Saint Alphonsus Rodriguez discovered the reason why thousands of people over millennia have left behind everything they had to follow Jesus Christ. It is also why many people who have lost everything, like Alfonso did, can continue to live with joy.

Jesus said: I came that they might have life, and have it abundantly. (cf. John 10:10)

Dare to seek a God who gave everything for you. Dare to ask Jesus: I need hope. Show me the abundant life that you came to give me.

Are you ready to discover a new reason to live?


Answering Christ’s call, Pilgrim Center of Hope guides people to encounter Him so as to live in hope, as pilgrims in daily life.

Angela Sealana is Media Coordinator for Pilgrim Center of Hope, having served at the apostolate for nearly 10 years. She also serves on the PCH Speaker Team.

Why Is Humility So Important?

 

Pilgrims walk through the Gate of Humility, door leading into the Basilica of the Nativity in Bethlehem.

To be humble is to know the truth about who we are and who God is.

God’s Love for Us

Through baptism, we became adopted children of God, created in his own image. No matter what our physical, spiritual, mental, or emotional strengths or weaknesses may be, it is only in our relationship with God that we will discover our true dignity.

It offends God when we think we do not need him or that we can reach true happiness without his help. It is also offending to God when we think that he does not love us or is not interested in who we are or what we do.

The only thing that stands between us and God’s plan for our happiness is our unwillingness to place God above everything else in our life and to be faithful to what he has revealed to us through the Church and the Scriptures.

A Powerful Choice

When we read the lives of the saints, we see they came from every background… some were great sinners, some were attracted to God from their youth; some lived in terrible poverty and painful circumstances their entire lives, and some were kings and queens. However, they all had one thing in common; they all, at some point in their life, had the humility to make the decision to love and worship the Lord Our God with all their mind, heart, soul, and strength—the only way to temporal and eternal happiness.

Humility enables us to believe the mysteries of our faith that we do not understand. The fact that God became man and died for our sins is truly a mystery, but if we believe it and reinforce that belief with faith formation and prayer, it is life changing.

Remarkable Gifts

It is a remarkable mystery that Jesus loves us so much that he gives us himself, body, blood, soul, and divinity in the sacrament of the Holy Eucharist. When we receive Holy Communion, we are receiving God!

This is not a casual event; we should be properly prepared and disposed for this personal intimacy with Jesus Christ. This is the central truth of our faith. Do you believe that when you receive Holy Communion you are receiving God? You do not have to understand, but you do have to believe. If we do not believe, we should not receive Holy Communion.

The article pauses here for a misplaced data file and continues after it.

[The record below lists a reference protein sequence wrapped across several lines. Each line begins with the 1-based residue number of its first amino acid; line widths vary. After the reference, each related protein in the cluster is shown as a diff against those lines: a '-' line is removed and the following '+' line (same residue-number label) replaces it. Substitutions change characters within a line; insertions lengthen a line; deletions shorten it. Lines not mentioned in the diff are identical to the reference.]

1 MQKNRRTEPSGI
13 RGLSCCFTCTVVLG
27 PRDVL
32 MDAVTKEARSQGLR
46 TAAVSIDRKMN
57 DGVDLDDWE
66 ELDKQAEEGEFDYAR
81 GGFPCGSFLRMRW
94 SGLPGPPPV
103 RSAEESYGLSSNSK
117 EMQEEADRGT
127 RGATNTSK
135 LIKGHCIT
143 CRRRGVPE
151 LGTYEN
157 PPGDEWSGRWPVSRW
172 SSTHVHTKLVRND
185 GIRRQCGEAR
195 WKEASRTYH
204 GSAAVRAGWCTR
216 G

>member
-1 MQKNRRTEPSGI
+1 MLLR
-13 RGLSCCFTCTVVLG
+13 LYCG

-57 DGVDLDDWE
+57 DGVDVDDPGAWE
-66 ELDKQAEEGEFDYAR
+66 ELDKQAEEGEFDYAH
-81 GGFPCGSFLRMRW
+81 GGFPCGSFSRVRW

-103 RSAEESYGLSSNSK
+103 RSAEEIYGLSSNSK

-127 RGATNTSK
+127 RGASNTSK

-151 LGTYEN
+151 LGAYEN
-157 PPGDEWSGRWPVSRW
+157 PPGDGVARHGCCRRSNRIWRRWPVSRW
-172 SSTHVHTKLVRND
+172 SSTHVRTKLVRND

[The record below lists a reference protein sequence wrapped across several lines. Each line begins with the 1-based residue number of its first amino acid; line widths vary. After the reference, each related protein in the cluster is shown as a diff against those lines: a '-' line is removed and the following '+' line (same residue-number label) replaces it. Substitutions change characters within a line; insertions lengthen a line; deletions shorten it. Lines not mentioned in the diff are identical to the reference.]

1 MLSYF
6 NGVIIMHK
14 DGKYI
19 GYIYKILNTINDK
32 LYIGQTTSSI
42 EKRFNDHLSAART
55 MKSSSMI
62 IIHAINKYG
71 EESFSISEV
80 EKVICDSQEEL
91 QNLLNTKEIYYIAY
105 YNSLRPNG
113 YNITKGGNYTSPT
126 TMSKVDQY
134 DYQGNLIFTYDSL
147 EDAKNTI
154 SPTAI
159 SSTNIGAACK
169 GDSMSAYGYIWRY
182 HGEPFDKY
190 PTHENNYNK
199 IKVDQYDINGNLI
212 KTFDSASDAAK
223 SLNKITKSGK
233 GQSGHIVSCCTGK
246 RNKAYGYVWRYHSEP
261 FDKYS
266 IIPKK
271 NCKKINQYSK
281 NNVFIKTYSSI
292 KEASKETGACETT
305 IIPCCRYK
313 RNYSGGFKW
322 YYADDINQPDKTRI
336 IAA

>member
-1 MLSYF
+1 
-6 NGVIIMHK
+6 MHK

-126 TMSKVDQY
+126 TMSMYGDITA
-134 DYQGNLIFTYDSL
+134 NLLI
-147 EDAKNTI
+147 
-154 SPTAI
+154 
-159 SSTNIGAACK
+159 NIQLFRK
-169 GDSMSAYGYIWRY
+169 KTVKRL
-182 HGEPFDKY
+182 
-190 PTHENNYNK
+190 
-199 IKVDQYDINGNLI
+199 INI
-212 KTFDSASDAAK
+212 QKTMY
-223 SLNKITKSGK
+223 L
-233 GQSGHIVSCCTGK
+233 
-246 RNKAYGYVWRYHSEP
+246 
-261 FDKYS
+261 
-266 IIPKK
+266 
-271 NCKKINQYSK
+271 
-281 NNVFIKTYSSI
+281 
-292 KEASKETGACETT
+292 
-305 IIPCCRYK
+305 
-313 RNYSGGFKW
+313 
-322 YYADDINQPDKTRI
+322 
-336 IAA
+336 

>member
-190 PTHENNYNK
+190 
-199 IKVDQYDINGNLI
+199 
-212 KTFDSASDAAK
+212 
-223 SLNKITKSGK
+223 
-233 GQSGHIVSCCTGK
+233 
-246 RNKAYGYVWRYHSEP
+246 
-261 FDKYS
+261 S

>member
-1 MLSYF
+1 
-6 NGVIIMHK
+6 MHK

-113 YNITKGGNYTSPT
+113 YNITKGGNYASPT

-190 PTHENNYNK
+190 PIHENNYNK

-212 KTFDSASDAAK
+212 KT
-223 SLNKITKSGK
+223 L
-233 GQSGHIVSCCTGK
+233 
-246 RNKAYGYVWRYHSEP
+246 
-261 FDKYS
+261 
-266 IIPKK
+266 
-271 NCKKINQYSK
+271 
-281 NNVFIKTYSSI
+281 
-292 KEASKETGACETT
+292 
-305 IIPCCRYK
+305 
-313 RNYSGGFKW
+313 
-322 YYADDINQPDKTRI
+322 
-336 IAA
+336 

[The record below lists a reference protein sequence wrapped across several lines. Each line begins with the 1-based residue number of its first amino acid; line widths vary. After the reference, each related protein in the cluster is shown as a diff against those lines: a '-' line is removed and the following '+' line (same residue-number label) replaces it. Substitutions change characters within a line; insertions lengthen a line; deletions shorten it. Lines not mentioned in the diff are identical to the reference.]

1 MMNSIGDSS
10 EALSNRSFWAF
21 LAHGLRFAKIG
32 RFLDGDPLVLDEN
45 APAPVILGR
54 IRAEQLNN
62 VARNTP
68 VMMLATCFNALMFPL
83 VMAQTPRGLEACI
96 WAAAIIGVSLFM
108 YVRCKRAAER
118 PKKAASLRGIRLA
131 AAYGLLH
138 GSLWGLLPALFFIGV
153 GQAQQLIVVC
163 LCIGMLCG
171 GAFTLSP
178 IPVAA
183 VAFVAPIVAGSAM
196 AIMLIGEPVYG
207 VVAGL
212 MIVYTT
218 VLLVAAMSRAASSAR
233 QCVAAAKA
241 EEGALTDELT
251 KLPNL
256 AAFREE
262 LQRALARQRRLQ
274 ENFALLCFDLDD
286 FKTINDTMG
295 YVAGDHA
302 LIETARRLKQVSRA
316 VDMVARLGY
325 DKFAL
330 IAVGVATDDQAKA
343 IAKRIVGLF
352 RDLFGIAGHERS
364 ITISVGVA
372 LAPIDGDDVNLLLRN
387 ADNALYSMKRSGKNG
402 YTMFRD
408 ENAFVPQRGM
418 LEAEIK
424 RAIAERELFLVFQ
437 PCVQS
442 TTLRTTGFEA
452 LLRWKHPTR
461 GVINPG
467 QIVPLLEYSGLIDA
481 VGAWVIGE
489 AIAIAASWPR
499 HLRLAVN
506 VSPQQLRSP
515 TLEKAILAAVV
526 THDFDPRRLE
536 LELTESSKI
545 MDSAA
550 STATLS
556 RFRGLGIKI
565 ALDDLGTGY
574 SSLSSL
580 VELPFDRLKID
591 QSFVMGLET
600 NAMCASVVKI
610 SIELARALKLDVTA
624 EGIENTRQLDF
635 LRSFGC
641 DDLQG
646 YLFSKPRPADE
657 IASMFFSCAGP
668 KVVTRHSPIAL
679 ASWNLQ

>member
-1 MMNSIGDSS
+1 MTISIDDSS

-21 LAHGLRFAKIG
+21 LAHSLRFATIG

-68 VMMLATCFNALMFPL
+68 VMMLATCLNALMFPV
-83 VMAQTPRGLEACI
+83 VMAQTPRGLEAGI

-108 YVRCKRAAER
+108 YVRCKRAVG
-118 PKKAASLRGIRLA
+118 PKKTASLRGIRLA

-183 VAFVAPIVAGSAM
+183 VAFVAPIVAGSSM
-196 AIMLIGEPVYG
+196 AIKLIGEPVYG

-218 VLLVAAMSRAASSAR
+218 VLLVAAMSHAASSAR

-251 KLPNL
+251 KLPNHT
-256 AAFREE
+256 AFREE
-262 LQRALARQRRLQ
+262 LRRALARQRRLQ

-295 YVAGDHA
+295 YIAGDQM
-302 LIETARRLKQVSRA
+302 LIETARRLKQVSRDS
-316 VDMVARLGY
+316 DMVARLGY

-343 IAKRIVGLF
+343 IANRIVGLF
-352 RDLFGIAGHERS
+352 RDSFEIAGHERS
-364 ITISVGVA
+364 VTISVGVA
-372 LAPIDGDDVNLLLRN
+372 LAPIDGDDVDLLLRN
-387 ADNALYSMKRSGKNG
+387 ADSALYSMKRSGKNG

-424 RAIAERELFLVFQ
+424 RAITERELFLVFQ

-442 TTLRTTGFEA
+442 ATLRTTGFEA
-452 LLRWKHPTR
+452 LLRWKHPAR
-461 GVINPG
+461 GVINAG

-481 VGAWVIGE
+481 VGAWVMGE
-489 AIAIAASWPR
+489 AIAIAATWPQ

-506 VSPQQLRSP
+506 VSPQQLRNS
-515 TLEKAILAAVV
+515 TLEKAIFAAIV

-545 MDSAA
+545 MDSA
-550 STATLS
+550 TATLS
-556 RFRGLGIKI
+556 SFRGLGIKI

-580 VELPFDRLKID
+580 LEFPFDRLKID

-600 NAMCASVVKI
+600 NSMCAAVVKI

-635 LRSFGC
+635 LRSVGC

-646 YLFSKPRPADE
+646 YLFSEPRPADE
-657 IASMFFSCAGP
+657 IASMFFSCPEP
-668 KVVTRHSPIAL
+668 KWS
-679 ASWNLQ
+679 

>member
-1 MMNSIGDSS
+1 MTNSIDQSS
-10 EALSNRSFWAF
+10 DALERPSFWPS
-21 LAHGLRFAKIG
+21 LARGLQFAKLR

The Lord desires that everyone should receive him in Holy Communion, but he demands that we believe and be prepared. This, of course, is why we have RCIA and CCD classes to instruct us about the truths of our faith. While those means of education are important, they will have no effect if we do not make the personal decision to love and serve God. To be Catholic is a life -long process of learning, growing, serving and surrendering our will to the will of God.

These same truths have been believed by all the saints through the ages who were witnesses of their great love for God by their lives; we also should have the humility to believe them. If we believe these mysteries of our faith, we would never contemplate leaving this Church which Jesus Christ founded or missing the opportunity to worship this God who loves us so much.

Help Toward Humility

It is only in our relationship with God that we receive the grace necessary to do the things we find so difficult by nature. Through the grace of the sacraments—especially confession, the Holy Mass, and the Holy Eucharist—we are able to forgive the deepest hurts and to be merciful. We can be freed from bitterness, resentment, jealousy, envy, and greed. Of course, it isn’t automatic; we must sincerely want to draw close to God and allow him and change our hearts.

If we have the humility to faithfully follow Our Lord in this life, we can be certain that we will be exalted in the next life.


Deacon Tom FoxK.H.S. is Co-Founder & Co-Director of Pilgrim Center of Hope with his wife, Mary Jane Fox. The two left their careers after a profound conversion experience and began working full-time in ministry at their parish in 1986. After several years and having impacted tens of thousands of families, the Foxes founded Pilgrim Center of Hope in 1993 as a response to the Church’s call for a New Evangelization. Deacon Tom is an invested member of the Equestrian Order of the Holy Sepulchre of Jerusalem, a Knight of the Holy Sepulchre.